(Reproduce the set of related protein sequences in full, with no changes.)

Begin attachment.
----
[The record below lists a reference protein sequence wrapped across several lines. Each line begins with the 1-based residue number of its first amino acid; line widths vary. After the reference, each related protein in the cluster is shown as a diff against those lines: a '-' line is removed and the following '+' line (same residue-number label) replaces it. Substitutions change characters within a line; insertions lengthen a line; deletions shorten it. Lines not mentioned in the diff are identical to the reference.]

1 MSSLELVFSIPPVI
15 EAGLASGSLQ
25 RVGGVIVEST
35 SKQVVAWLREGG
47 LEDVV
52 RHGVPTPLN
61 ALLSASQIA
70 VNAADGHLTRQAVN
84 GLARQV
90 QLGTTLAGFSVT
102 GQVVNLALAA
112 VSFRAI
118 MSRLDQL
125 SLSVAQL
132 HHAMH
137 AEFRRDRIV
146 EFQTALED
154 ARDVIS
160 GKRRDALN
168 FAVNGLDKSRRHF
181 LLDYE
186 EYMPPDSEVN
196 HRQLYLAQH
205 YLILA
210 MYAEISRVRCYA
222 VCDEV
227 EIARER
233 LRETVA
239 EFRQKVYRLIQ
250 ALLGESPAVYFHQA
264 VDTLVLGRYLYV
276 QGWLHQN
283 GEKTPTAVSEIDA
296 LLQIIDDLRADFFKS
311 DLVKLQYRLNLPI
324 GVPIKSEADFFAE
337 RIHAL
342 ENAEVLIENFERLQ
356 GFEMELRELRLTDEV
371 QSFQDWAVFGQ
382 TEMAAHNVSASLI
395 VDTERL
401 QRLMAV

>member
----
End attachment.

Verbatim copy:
[The record below lists a reference protein sequence wrapped across several lines. Each line begins with the 1-based residue number of its first amino acid; line widths vary. After the reference, each related protein in the cluster is shown as a diff against those lines: a '-' line is removed and the following '+' line (same residue-number label) replaces it. Substitutions change characters within a line; insertions lengthen a line; deletions shorten it. Lines not mentioned in the diff are identical to the reference.]

1 MSSLELVFSIPPVI
15 EAGLASGSLQ
25 RVGGVIVEST
35 SKQVVAWLREGG
47 LEDVV
52 RHGVPTPLN
61 ALLSASQIA
70 VNAADGHLTRQAVN
84 GLARQV
90 QLGTTLAGFSVT
102 GQVVNLALAA
112 VSFRAI
118 MSRLDQL
125 SLSVAQL
132 HHAMH
137 AEFRRDRIV
146 EFQTALED
154 ARDVIS
160 GKRRDALN
168 FAVNGLDKSRRHF
181 LLDYE
186 EYMPPDSEVN
196 HRQLYLAQH
205 YLILA
210 MYAEISRVRCYA
222 VCDEV
227 EIARER
233 LRETVA
239 EFRQKVYRLIQ
250 ALLGESPAVYFHQA
264 VDTLVLGRYLYV
276 QGWLHQN
283 GEKTPTAVSEIDA
296 LLQIIDDLRADFFKS
311 DLVKLQYRLNLPI
324 GVPIKSEADFFAE
337 RIHAL
342 ENAEVLIENFERLQ
356 GFEMELRELRLTDEV
371 QSFQDWAVFGQ
382 TEMAAHNVSASLI
395 VDTERL
401 QRLMAV

>member